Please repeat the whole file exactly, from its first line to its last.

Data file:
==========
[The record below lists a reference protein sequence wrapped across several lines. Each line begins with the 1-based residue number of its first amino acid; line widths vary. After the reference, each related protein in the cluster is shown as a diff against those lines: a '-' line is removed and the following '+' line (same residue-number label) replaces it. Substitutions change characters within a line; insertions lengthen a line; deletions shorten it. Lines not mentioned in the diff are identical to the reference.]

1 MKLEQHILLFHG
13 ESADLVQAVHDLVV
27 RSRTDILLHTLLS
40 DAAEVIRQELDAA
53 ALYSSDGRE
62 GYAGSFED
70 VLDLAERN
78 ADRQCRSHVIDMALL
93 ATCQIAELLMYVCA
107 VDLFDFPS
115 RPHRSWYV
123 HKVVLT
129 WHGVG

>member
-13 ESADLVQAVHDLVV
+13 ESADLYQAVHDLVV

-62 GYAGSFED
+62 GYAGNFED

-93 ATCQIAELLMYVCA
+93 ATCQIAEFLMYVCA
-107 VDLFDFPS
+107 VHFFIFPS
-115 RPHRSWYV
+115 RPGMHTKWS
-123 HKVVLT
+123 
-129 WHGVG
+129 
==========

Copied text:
[The record below lists a reference protein sequence wrapped across several lines. Each line begins with the 1-based residue number of its first amino acid; line widths vary. After the reference, each related protein in the cluster is shown as a diff against those lines: a '-' line is removed and the following '+' line (same residue-number label) replaces it. Substitutions change characters within a line; insertions lengthen a line; deletions shorten it. Lines not mentioned in the diff are identical to the reference.]

1 MKLEQHILLFHG
13 ESADLVQAVHDLVV
27 RSRTDILLHTLLS
40 DAAEVIRQELDAA
53 ALYSSDGRE
62 GYAGSFED
70 VLDLAERN
78 ADRQCRSHVIDMALL
93 ATCQIAELLMYVCA
107 VDLFDFPS
115 RPHRSWYV
123 HKVVLT
129 WHGVG

>member
-13 ESADLVQAVHDLVV
+13 ESADLYQAVHDLVV

-62 GYAGSFED
+62 GYAGNFED

-93 ATCQIAELLMYVCA
+93 ATCQIAEFLMYVCA
-107 VDLFDFPS
+107 VHFFIFPS
-115 RPHRSWYV
+115 RPGMHTKWS
-123 HKVVLT
+123 
-129 WHGVG
+129 